To hell in a hand basket.

Maybe it doesn’t occur to people because our culture is so saturated in its own sin, but we’re killing off our own society (and importing a different one through immigration) through abortion and euthanasia.  Yet, our politicians from every political party are more concerned about spending your money (through taxes) on refunds for transit passes or infrastructure, like pork projects that mostly don’t deserve public funding anyway, which will only result in  more debt for my generation and the following generations to pay off.

Instead of making the moral arguments against these evils and then letting the cards fall where they may, people would rather avoid the topics because they’re divisive.  So, in the interest if gaining political power in a society that’s largely funnelling the storm drain, we’re going to pretend that these fundamental issues aren’t issues at all, and we’re going to worry about taxes and debt.  Yes!!  More bread and circuses!!  More fun!

Campaign Life Coalition  has a page on their website with the available facts and figures on abortion.  Its enough to make your heart break and your blood boil.  Here’s a few of the statistics.

  • At least 100,000 surgical abortions are committed annually in Canada, conservatively speaking.(5)
  • Since it’s legalization in 1969, 4 million Canadians have died from elective abortions.
  • Today, abortion is used as a “back-up” birth control method in more than 96% of instances.(6)
  • About half of the women with an unplanned pregnancy choose abortion. The other half keeps the child. Fewer than 1% offer the baby for adoption.
  • Only a few hundred children are placed in adoption each year.(7) Couples who wish to adopt can wait up to 10 years before bringing their child home.

Its really hard to get excited about the 150th Anniversary of this nation after you see these numbers and then consider the real state of our country.  I read this and I started regretting getting involved in politics at all, even though it was just to vote in the leadership campaign.

This is a bit of a rant, but I had to write something after the thought came to me earlier around lunch time that while 4 million Canadians have been murdered through abortion since 1969, our chief concern is money.  I guess that’s not totally surprising, but its sure depressing to think about.

Maybe we should reread the Old Testament of the Bible, and reacquaint ourselves with how God dealt with a people who refused to turn away from their sin.  This isn’t Old Testament times, God isn’t going to intervene and establish another new covenant. The new Covenant in his blood is everlasting.

We’ve got a choice to make, folks.  Whatever choice that is God will respect it.  He gave you free will.  You have to choose.  He won’t violate your free will, or the choices we make in this life are meaningless.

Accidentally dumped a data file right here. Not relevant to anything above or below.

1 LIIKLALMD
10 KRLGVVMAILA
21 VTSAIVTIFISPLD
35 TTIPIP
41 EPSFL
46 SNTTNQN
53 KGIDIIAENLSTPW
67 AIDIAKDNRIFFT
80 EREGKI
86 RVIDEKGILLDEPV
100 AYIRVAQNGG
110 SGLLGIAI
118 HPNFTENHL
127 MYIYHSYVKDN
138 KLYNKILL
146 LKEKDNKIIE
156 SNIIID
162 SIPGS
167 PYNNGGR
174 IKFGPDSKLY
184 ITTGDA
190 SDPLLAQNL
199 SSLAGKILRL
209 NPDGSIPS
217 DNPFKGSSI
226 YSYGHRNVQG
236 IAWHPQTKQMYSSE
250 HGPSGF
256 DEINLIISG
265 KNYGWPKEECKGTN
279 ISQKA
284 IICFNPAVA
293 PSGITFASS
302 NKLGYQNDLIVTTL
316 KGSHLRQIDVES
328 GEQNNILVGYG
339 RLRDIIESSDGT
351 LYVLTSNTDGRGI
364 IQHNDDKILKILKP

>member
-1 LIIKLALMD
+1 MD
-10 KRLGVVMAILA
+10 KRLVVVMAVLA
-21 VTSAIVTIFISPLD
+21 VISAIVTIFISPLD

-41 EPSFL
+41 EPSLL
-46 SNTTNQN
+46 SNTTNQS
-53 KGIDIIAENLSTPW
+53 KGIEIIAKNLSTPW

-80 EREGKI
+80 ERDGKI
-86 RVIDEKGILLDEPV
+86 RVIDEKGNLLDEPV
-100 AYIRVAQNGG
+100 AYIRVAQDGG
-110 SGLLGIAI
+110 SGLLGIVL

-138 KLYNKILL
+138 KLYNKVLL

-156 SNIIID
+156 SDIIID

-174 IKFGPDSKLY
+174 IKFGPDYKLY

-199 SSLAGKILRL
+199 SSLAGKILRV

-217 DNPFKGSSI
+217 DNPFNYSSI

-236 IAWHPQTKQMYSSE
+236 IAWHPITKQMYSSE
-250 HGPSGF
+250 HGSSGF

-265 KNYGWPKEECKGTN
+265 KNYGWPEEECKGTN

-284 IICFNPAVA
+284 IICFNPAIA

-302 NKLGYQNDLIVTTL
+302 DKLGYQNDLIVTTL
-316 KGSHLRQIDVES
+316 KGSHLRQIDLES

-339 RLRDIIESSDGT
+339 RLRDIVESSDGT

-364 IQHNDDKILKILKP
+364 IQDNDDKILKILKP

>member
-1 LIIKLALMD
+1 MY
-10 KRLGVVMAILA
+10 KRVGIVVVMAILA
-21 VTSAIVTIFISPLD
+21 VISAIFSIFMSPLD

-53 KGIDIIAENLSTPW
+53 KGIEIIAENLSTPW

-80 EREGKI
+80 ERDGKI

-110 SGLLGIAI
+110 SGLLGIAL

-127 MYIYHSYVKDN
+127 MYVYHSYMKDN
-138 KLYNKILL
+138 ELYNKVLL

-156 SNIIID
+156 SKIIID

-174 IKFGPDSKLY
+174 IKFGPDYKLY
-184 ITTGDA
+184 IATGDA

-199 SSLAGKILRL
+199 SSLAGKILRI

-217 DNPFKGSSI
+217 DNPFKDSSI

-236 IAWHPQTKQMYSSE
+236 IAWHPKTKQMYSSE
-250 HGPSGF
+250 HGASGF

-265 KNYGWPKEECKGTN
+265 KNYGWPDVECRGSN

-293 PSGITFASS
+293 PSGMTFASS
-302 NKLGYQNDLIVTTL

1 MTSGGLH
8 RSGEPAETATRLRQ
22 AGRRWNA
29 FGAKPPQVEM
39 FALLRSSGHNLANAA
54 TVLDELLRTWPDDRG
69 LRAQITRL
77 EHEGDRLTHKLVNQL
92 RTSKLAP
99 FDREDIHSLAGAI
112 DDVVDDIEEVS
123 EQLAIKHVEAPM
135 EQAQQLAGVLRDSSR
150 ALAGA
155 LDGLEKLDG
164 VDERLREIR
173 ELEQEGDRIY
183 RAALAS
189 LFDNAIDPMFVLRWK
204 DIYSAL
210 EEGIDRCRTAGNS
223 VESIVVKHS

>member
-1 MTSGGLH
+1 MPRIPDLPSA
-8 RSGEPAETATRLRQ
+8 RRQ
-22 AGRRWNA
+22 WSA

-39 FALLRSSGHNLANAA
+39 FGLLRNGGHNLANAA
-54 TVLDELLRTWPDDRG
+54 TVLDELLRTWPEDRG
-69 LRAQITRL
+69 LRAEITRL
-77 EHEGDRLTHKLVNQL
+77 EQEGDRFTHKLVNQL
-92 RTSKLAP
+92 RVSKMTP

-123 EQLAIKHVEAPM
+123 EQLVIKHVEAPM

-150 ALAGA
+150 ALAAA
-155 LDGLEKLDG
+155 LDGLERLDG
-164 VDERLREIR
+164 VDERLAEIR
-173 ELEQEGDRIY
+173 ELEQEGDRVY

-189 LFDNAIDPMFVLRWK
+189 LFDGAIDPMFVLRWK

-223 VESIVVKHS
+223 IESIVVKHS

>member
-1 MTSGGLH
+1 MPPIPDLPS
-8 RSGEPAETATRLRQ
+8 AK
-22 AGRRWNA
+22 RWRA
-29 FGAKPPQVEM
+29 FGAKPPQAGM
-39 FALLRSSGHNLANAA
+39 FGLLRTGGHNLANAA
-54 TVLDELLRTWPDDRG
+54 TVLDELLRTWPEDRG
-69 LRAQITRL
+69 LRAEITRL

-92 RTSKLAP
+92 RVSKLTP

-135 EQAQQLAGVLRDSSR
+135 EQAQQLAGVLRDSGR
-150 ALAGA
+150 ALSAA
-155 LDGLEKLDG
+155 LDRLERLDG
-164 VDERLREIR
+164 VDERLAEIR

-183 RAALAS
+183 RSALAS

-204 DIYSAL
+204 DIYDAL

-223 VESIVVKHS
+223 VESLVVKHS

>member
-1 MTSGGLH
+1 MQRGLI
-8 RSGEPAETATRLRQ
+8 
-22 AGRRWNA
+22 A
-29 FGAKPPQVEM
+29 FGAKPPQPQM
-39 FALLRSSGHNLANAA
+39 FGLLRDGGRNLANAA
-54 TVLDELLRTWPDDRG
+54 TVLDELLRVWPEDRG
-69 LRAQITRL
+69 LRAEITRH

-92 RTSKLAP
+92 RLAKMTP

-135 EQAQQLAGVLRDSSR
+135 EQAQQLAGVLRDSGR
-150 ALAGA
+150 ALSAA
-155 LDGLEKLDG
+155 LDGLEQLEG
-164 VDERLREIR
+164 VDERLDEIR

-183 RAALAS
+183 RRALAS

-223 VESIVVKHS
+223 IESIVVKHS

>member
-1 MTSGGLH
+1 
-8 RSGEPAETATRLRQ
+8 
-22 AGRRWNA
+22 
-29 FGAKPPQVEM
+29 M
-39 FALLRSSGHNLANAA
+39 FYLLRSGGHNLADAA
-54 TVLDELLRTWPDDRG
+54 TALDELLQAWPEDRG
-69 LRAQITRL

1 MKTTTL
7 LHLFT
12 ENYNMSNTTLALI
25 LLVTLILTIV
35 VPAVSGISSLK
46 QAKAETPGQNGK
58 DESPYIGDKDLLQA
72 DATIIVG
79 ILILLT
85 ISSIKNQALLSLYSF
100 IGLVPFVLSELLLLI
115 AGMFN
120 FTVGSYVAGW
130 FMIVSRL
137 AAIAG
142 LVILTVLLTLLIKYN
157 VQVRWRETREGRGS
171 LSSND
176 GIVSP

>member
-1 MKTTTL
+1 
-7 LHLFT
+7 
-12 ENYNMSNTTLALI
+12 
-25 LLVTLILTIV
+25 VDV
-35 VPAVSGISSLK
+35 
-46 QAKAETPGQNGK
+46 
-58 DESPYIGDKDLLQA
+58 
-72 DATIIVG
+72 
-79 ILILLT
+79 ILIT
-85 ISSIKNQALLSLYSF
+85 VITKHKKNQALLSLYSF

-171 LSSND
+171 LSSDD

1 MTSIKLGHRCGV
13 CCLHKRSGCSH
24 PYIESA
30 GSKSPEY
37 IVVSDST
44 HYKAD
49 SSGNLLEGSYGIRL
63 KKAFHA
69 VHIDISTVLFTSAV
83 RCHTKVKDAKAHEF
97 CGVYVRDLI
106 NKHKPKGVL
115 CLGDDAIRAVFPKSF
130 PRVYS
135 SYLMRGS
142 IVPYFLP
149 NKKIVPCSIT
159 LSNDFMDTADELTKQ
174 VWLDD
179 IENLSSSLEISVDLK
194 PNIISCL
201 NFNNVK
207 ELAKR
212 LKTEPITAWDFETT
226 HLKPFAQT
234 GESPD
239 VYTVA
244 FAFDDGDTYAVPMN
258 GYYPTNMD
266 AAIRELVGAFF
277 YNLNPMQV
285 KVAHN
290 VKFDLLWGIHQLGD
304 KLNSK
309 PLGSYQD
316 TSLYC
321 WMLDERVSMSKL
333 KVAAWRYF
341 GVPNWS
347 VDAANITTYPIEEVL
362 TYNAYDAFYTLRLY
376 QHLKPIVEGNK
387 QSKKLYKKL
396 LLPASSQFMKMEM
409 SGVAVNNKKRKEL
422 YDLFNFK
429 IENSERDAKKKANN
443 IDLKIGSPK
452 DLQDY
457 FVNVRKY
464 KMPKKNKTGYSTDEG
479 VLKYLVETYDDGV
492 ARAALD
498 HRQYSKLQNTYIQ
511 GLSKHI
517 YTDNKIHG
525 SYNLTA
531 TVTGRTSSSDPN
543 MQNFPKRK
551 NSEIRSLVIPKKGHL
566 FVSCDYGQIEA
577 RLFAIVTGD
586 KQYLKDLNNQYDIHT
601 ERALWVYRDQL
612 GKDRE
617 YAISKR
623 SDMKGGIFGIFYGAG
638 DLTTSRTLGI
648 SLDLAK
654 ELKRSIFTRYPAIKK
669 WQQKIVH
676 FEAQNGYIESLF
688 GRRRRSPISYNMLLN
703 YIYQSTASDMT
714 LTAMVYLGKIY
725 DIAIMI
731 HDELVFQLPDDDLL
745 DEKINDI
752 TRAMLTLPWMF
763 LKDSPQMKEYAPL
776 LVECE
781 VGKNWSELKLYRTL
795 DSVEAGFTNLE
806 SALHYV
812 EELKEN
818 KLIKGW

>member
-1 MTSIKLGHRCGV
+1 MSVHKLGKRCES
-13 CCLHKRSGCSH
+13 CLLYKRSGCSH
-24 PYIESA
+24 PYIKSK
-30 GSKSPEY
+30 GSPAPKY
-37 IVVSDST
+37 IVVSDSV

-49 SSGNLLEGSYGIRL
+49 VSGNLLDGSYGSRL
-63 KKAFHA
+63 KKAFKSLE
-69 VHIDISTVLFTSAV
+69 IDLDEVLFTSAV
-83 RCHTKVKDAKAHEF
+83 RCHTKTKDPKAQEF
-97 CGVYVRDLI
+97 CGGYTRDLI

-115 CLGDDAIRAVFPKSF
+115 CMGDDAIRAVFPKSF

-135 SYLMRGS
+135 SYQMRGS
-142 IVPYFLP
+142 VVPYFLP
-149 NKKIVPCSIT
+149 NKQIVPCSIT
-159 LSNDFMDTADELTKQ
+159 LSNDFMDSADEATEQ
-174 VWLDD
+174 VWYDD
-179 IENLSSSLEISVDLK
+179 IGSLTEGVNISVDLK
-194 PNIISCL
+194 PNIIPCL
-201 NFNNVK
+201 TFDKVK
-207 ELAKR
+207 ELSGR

By the way, for Catholics in particular, when you sin mortally you place yourself under the power of Satan.  Its true for everyone, but Catholics have recourse to do something about it immediately through confession.

Andrew Scheer

I sat this afternoon glued to the CPAC feed on my laptop of the Conservative Party of Canada leadership convention.  Andrew Scheer is the new leader of the Conservative Party of Canada.   Mr. Scheer came second on every ballot from the first right through the twelfth, and then on the final 13th ballot he won the contest by 51-49% margin over Maxime Bernier.

There were a few surprises along the way.  Erin O’Toole turned out to be the king-maker, placing third, and it was his supporters who flowed to Andrew Scheer on the final ballot.  Brad Trost came in fourth and Pierre Lemieux placed sixth or seventh!!  I certainly didn’t expect that strong a showing, but it was so important for religious/social conservatives to have their candidates do well, and show the rest of the party that we can’t just be ignored when the next government is formed by the CPC.

I remember sitting writing Andrew an e-mail about his campaign promises.  I was asking him how he’s going to balance the budget in two years.  I hope that he has a good plan that he’s ready to release shortly, or else the Liberal Party of Canada is going to have much fun filling in the details for him.

In a sense it didn’t matter too much who won because both of the front runners were moral equals when it comes to the fundamental issues of life and marriage.  Andrew Scheer would object and point out that he’s pro-life, but since he won’t act on the issue it really doesn’t matter that he believes as he does because the outcome will the same as if a pro-choice candidate had been victorious like Maxime Bernier.  Further to that point this nation won’t be saved by politics or any particular politician. There’s only one who can save, Jesus Christ.

Anyway, lets focus on the positive.  Brad Trost – a conservative who holds that life is sacred from conception to natural death – came fourth.  FOURTH!!  To the establishment of the Party that is satisfied with merely maintaining the status quo, and holding power:  That won’t do.  We won’t be satisfied.

 

Mass at the E.U. HQ?

If this is accurate, this is awesome.  For now I’m just going to link to the story from One Peter Five.  What an incredible development.  For European nations to have a future they must rediscover their authentic Christian faith.  It looks like it might be happening now. Here’s the important details from the original report: